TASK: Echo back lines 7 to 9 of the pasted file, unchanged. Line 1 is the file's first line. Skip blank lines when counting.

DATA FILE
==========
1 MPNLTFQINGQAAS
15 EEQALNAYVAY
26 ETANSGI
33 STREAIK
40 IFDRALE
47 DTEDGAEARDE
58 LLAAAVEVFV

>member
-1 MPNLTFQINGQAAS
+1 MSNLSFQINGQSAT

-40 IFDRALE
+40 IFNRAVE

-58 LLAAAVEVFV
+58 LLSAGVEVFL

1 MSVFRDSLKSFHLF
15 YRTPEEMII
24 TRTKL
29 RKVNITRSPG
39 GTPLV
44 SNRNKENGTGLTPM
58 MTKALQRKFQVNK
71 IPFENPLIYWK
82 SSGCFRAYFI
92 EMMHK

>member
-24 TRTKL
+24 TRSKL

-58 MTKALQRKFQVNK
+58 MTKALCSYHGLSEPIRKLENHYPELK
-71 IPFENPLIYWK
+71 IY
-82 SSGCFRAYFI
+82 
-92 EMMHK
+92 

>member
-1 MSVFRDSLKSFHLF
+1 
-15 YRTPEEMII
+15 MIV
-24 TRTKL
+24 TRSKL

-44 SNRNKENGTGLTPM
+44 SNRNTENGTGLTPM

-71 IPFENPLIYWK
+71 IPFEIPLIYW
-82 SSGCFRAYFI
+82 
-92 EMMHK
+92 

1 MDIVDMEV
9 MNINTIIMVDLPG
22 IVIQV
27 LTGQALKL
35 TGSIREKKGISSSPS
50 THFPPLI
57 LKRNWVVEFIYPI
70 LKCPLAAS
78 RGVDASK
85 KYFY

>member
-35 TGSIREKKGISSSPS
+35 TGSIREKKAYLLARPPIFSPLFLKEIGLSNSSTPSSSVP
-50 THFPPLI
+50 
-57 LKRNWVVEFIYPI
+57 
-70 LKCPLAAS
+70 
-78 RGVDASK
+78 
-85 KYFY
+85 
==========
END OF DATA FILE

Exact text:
58 LLAAAVEVFV

>member
-1 MPNLTFQINGQAAS